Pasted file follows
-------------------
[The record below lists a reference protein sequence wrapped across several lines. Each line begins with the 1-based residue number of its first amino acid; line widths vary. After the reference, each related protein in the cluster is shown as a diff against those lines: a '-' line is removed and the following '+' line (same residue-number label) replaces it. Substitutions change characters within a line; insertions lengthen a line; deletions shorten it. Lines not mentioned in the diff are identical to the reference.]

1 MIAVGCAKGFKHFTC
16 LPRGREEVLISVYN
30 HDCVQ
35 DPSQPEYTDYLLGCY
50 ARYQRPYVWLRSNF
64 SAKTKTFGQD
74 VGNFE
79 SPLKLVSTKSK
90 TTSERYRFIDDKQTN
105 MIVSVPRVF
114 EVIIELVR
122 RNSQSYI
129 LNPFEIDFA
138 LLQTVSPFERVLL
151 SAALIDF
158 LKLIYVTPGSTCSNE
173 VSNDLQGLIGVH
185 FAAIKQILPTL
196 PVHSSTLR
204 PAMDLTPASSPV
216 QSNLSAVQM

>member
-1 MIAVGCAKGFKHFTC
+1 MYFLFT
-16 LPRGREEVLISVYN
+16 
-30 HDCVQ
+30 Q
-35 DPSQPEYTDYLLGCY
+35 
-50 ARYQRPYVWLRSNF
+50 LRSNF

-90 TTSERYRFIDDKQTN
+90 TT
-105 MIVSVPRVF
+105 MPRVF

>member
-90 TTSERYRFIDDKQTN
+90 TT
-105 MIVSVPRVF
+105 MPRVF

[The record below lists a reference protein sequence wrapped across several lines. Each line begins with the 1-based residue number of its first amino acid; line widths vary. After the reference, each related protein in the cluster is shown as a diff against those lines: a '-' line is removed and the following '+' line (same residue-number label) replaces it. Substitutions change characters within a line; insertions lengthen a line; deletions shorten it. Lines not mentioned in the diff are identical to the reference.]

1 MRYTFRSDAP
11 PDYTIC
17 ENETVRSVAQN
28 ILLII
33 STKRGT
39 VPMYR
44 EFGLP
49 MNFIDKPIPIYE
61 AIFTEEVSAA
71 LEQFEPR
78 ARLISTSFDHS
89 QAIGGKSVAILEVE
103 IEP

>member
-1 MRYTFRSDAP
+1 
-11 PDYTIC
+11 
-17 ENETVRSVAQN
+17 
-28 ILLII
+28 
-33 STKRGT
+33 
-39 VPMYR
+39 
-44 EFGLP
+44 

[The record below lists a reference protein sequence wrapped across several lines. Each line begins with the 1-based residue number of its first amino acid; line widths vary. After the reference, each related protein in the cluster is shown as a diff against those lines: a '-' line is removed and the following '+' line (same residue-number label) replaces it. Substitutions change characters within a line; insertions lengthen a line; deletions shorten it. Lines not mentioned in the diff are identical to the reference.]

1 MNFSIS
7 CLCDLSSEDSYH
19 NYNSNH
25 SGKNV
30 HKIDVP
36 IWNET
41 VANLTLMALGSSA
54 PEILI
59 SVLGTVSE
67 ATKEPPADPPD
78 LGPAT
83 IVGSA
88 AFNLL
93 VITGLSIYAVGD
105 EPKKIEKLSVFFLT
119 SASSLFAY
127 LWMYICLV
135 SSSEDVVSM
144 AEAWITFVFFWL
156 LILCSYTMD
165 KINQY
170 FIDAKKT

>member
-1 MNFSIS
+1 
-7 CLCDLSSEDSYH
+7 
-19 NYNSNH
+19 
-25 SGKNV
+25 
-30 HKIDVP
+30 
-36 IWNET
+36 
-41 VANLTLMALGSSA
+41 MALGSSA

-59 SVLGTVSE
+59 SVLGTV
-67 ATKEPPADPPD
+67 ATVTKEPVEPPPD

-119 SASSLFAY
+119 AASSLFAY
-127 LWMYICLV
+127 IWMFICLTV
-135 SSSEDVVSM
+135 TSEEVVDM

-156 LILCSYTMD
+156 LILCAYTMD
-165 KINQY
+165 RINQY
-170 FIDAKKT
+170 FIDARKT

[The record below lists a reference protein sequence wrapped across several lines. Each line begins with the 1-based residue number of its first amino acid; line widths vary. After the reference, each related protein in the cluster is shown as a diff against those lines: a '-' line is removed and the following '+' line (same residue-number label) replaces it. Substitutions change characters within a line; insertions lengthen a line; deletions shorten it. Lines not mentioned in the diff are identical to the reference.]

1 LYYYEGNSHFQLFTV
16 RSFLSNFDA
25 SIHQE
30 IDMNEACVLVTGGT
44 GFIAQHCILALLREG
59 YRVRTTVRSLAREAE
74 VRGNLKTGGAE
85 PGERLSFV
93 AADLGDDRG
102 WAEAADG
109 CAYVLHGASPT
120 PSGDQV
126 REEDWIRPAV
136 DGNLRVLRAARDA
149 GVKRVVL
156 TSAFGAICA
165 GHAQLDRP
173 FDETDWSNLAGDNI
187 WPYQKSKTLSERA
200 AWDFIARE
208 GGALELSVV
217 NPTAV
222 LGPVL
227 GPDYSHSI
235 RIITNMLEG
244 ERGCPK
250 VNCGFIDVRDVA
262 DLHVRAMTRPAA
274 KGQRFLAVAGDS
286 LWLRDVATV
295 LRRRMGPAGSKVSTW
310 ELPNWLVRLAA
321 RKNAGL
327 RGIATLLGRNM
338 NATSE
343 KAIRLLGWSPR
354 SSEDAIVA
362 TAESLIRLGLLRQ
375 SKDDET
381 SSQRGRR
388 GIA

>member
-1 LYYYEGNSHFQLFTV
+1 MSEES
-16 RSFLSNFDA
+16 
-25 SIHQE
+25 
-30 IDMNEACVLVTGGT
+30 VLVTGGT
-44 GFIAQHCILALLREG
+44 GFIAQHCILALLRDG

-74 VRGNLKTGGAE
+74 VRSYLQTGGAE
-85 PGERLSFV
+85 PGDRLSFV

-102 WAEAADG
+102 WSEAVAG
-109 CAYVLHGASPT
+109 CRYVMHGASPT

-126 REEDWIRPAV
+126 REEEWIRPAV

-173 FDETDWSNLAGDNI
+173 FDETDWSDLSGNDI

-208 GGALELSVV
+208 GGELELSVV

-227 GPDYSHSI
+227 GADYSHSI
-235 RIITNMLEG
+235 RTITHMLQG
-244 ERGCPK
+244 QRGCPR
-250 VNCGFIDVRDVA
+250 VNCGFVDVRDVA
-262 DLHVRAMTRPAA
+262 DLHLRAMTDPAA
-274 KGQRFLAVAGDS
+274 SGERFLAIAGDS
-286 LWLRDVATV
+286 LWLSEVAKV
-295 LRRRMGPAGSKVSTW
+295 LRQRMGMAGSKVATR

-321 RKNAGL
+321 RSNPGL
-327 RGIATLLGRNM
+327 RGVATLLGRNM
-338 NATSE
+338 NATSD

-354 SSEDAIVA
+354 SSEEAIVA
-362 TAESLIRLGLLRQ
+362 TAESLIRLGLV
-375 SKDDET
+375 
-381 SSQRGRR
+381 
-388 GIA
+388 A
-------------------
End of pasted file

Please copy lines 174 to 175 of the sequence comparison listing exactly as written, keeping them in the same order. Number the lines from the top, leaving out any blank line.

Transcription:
+25 
-30 IDMNEACVLVTGGT